NSW Circular release Australian Circular Economy Briefing
Key sectors will catalyse the Australian circular economy
Australia’s ban on waste exports commenced on January 1, 2021, marking a milestone in the progression towards a circular economy and the responsible management of our waste resources.
However, NSW Circular warn the export bans only scratch the surface of Australia’s circular economy opportunity. With many other materials heading to landfill, we are still missing out on the economic benefits of keeping them in productive use longer while addressing the nation’s waste problem.
The Australian Bureau of Statistics’ latest Experimental Waste Account statistics show that Australia generated over 75 million tonnes of waste in 2018-19. They also show the four materials — glass, plastics, tyres, and paper and cardboard — on the export ban list represented 32 percent, or 1.5 million tonnes, of the total 4 million tonnes of waste exported that year: which has ignited momentum for substantial new investment in Australian recycling infrastructure.
Looking beyond our exported waste, however, there is an even more significant onshore opportunity for materials recovery and emissions reduction that is five times the size of the waste export market: the 20 million tonnes of materials that go to landfill every year in Australia.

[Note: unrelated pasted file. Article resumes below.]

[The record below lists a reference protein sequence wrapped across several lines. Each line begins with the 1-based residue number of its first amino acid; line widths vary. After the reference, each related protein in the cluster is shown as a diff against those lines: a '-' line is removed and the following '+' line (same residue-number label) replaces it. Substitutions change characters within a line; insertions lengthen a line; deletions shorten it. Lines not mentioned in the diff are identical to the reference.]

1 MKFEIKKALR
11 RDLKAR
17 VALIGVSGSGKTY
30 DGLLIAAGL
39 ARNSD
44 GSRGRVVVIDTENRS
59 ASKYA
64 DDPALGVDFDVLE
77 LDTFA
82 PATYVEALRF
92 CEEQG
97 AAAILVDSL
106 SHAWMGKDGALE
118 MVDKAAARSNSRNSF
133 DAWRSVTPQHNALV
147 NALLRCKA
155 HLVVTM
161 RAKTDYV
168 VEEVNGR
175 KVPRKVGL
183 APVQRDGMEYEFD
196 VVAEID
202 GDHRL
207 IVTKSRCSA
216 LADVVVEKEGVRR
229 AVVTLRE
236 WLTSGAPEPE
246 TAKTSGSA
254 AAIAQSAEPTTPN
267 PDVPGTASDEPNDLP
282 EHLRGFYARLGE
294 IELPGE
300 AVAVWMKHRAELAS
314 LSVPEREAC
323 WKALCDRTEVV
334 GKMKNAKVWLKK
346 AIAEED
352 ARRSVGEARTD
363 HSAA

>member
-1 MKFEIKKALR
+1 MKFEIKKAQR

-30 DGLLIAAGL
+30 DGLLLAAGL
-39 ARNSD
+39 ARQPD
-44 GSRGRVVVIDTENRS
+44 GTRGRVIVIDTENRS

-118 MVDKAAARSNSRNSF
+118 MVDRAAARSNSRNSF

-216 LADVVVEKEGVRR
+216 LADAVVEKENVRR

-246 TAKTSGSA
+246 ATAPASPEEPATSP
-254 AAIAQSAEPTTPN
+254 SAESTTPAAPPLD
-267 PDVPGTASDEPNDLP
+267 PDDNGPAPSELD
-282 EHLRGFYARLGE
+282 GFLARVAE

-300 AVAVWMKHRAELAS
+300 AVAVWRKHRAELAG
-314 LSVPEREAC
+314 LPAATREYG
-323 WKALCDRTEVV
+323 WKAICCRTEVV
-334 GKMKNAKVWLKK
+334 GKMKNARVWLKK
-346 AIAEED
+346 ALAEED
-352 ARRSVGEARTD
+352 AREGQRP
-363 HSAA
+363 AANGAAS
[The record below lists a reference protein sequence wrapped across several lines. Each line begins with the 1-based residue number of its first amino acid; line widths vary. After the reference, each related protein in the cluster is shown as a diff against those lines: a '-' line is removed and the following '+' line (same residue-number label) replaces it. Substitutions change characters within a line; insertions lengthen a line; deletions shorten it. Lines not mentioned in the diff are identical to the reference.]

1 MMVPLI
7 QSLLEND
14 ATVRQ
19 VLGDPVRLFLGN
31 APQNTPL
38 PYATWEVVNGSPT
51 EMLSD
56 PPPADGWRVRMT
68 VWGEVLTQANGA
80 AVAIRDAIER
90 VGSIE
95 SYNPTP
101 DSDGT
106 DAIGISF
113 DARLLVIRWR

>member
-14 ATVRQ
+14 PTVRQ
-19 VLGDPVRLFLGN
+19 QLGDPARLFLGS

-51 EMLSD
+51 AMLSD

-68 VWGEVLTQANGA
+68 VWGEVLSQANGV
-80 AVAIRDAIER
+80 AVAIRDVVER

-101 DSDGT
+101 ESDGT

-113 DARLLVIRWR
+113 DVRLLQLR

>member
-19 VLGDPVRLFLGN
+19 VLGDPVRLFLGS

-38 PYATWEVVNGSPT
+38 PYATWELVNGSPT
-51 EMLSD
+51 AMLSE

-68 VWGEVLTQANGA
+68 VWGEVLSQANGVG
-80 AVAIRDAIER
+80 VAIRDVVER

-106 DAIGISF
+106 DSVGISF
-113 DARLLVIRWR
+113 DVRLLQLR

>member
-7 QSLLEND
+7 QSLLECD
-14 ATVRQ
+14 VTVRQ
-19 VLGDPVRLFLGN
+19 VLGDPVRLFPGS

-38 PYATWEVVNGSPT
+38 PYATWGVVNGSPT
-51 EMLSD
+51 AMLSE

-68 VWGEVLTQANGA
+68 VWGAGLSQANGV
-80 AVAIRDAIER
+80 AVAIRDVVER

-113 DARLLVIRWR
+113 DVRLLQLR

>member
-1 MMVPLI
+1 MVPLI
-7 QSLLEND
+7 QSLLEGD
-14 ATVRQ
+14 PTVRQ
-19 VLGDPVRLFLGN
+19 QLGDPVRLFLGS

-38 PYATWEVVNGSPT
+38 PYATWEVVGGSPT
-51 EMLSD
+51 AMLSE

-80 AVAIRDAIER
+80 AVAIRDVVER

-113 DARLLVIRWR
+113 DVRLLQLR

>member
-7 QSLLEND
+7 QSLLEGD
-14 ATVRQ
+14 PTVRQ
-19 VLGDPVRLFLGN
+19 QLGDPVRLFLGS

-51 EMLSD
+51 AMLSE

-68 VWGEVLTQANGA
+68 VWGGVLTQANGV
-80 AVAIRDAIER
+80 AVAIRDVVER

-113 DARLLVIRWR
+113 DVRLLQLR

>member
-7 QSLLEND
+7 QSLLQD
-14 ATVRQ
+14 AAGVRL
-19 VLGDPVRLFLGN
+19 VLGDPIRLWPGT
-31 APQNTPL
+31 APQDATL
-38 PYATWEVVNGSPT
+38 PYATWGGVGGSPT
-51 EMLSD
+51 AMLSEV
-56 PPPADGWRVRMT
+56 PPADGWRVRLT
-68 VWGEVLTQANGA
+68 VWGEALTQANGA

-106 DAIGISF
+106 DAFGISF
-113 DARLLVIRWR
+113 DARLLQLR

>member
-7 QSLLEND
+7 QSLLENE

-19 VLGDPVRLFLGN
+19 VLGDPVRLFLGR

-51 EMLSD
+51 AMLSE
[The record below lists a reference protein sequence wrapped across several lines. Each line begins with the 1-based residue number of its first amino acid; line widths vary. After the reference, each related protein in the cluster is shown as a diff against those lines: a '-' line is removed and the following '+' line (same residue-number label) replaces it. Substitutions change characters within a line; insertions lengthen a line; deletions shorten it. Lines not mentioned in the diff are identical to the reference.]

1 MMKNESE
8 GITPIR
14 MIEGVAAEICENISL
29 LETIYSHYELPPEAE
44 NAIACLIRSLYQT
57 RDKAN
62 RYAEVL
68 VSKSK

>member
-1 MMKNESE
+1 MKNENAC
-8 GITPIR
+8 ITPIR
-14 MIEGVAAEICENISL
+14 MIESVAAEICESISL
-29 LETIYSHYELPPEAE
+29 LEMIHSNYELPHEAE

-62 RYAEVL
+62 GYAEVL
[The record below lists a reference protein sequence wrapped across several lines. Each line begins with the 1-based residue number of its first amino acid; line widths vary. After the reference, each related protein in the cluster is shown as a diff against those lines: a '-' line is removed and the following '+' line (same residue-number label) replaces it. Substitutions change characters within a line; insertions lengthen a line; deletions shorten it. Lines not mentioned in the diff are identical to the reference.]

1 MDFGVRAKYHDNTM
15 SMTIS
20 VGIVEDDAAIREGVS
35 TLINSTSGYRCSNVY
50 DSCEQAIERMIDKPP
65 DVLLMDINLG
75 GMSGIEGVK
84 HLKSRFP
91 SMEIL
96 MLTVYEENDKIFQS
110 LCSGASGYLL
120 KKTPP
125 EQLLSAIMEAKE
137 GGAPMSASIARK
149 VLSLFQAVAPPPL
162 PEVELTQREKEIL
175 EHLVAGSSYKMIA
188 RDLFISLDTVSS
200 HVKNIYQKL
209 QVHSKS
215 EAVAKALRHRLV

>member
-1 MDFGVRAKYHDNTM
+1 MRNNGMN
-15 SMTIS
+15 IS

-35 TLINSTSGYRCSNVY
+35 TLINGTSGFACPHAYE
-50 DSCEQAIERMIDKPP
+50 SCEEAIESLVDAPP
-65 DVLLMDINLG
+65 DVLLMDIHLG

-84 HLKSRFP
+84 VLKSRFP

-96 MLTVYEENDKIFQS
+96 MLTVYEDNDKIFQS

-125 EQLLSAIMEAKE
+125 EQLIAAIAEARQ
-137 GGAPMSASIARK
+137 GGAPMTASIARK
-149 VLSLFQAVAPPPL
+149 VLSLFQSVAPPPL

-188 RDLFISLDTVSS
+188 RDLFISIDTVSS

Key sectors that will catalyse the circular economy
- Regional circular economy precincts in NSW
- Households and the circular economy
- Redeployment of used materials
To capitalise on these circular economy opportunities for materials recovery, further research is important to inform the development of new sustainable markets for recycled products to solve both technical and non-technical problems.
As a start, NSW Circular has established a research task force bringing together key NSW universities and research organisations to work together to remove barriers to the circular economy.